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Babies Are Babies: Multiple Viewpoints on IVF

By Faith White, VI Form

Babies Are Babies: Multiple Viewpoints on IVF

My older siblings are twins, scientifically made in a lab, test tube babies. Scientists wearing white coats created them, in a Petri dish. Just like 4 million other children, they would not be here without science and medicine. Despite its many success stories, however, IVF has brought about many ideological controversies involving religion, ethics, and socioeconomics. But had it not been for my IVF siblings and my mother’s reproductive system resetting, I am not sure that I would ever be born. The question remains, however, should a couple that is struggling to conceive for one reason or another, but is able to pay to use IVF to have the baby that they have always wanted, benefit while poorer couples go without? Scientifically, IVF consists of a scientist combining an egg and a sperm outside of a uterus, and once the egg is fertilized, it is put back into a woman’s body. This isn’t limited to one familial situation but includes gay, male couples that can now have half-biologically related children through IVF impregnated surrogate mothers.

The first conflict involving IVF is that the idea of scientists taking over God’s job of creating children is against religion. If a couple wants to get pregnant though, what does it matter what the Pope or a higher power might believe? Second, creating embryos is expensive, meaning that a couple has to be well off financially in order to afford IVF. This is further magnified by the fact that it usually takes more than one try to get pregnant through these means. This socioeconomic problem leads to a third ethical concern. The rate of twins, according to a BBC.com, has increased by 70% since 1978, because doctors insert more than one embryo into a woman’s uterus for a better chance of getting pregnant, usually leading to twins or triplets. Is it fair that those who can afford IVF are able to get pregnant possibly with more than one child, if a poorer couple does not even get the chance for one? On the contrary, is a family that has stretched its financial resources to get pregnant through IVF even able to cope with the strain of twins, triplets, or quads? Though each of these concerns remains a valid argument against IVF procedures, IVF has enabled parenthood to 4 million babies and will lead to more, so why try to obstruct this progress and joyous opportunity for so many?

PGD is a branch of IVF that provides couples with the chance to diagnose an embryo’s genes and ensure it does not carry a given disease. Diseases like Down syndrome, spinal muscular atrophy, cystic fibrosis, or rare blood disorders, such as Diamond-Blackfan anemia, can now be eliminated in future generations through PGD. Where the controversy comes into play, according to a CBSNews interview with Dr. Jeff Steinberg, director of Fertility Institute, is scientists have further progressed PGD to be able to determine the gender of babies and have almost reached the point of determining eye color, hair color, freckles, height, even intelligence or athletic ability, thus creating a “designer baby.”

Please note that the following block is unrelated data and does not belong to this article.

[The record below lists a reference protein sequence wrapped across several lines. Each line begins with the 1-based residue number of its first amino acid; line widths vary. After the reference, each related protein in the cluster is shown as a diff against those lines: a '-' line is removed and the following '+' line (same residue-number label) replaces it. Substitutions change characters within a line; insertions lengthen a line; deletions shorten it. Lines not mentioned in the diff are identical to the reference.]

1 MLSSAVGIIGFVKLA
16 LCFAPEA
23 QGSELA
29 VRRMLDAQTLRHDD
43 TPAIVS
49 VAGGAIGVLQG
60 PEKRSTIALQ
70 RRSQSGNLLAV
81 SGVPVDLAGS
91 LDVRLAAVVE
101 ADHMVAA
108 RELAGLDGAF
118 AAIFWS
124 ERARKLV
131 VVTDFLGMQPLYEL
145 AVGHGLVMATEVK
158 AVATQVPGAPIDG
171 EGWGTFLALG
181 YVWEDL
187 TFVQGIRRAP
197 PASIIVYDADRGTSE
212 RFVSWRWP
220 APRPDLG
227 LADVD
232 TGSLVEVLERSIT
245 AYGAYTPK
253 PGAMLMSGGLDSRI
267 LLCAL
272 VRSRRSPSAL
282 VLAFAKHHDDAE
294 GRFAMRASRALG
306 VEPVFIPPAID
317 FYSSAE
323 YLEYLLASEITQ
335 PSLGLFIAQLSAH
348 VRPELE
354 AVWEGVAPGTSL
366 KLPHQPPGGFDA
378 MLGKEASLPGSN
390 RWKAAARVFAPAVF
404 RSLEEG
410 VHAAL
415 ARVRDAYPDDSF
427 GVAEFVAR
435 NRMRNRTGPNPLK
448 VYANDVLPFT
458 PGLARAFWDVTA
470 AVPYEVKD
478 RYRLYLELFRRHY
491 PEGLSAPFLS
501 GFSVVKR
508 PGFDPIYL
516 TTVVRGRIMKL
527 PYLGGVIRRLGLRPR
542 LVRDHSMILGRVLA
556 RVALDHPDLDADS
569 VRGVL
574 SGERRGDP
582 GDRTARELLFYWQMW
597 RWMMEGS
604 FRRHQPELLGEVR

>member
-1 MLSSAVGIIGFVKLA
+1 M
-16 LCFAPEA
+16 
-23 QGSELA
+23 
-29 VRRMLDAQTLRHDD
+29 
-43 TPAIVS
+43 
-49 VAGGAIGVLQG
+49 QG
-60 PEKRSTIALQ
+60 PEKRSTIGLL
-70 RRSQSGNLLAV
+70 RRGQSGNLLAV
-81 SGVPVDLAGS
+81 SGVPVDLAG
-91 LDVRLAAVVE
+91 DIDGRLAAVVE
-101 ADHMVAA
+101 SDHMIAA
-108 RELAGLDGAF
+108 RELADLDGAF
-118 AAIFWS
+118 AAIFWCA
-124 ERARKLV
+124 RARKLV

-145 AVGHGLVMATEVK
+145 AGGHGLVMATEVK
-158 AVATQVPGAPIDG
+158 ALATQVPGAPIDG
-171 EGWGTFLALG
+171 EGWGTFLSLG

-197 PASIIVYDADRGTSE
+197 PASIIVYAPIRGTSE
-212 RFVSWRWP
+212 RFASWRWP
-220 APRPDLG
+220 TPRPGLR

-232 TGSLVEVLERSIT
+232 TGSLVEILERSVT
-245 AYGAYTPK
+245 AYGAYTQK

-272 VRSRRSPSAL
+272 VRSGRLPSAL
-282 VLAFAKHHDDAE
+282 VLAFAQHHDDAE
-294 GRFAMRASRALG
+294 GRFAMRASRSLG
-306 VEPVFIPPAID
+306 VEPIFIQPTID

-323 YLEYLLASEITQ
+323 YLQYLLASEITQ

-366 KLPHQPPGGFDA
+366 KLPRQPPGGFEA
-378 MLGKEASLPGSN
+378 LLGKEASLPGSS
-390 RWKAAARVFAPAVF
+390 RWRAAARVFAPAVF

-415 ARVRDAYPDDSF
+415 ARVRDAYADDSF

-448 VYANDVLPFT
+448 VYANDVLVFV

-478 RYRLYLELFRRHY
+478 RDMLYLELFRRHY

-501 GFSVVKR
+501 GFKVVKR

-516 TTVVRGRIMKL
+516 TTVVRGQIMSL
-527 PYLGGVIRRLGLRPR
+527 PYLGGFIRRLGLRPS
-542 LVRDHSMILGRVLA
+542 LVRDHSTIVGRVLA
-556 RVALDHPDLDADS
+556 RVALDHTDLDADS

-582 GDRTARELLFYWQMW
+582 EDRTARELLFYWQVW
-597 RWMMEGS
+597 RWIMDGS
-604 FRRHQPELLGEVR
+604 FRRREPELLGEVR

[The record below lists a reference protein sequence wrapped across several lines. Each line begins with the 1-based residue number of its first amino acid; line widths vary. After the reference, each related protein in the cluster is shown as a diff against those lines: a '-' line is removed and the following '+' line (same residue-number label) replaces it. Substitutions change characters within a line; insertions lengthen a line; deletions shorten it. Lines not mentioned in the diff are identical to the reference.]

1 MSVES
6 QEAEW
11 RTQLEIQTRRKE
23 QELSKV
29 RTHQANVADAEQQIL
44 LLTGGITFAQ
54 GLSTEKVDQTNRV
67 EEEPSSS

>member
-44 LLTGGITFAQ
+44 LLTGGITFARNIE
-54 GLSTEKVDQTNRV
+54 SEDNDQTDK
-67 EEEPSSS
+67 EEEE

There are several obvious and concerning problems that would arise from this possible development. First, as humanfuture.org reports, many people believe that creating designer babies would result in a situation similar to that of Adolf Hitler’s Aryan race. Second, each designer baby is extremely costly per embryo, thus meaning that only wealthier clients can afford to create their dream child. Third, the concern is that parents, who pay for their child to be either smarter or more athletic, may come down harder on their child in the pursuit of perfection once born. While needing to be monitored for the negative possibilities, I believe that PGD should be celebrated because of its possible advantages for creating healthier generations in the future,

In addition, at this point, scientists can only determine gender with about 90% accuracy says CNN.com, and anything else is still up to fate just like it is with conceiving naturally. I am not very religious. I fully believe that regardless of what God or scientists may have provided for a person, anyone can do anything. I am not worried about designer babies. Every family, traditional or non-traditional, should be able to have a healthy child. PGD enables this outcome reducing the possibility of genetic diseases.

Faith White is a VI Form boarding student from Wellesley, MA. She is a co-head monitor, is obsessed with vampires, and loves avocados.

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